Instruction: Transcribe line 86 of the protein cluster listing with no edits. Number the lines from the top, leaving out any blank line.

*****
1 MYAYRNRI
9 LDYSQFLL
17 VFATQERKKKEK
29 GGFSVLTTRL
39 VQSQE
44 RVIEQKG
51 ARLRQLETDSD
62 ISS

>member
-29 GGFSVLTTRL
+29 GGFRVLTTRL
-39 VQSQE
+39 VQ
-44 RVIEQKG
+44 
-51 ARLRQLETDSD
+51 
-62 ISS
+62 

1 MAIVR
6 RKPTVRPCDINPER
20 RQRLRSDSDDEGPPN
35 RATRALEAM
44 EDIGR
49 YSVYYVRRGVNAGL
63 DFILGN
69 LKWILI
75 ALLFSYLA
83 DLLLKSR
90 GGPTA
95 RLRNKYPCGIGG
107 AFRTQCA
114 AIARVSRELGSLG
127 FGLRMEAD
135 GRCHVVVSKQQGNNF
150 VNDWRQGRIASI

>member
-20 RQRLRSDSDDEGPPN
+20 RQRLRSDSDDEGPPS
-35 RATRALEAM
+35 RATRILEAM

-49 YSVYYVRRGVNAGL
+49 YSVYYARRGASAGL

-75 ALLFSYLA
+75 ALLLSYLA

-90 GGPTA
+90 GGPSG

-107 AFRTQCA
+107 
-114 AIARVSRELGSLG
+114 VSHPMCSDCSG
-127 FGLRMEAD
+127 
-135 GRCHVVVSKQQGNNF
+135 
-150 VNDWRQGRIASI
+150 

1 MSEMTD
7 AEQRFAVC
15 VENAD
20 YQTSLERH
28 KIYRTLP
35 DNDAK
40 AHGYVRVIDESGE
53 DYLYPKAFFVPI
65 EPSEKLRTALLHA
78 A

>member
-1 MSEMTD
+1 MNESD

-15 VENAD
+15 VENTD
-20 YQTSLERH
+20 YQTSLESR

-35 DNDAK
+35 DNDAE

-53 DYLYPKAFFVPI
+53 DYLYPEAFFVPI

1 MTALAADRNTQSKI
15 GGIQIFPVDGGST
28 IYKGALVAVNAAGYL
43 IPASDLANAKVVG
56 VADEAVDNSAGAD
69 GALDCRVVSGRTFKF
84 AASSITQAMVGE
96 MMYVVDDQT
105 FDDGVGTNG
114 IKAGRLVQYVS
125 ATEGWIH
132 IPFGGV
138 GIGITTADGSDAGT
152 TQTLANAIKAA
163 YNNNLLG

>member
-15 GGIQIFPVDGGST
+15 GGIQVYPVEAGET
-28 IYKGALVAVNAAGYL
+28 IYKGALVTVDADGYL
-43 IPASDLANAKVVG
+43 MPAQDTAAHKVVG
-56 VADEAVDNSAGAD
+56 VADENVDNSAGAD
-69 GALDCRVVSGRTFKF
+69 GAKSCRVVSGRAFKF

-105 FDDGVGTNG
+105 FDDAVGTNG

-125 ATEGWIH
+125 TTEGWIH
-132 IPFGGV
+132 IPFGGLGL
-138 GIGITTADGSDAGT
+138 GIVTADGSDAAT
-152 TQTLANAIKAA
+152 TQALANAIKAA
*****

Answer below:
96 MMYVVDDQT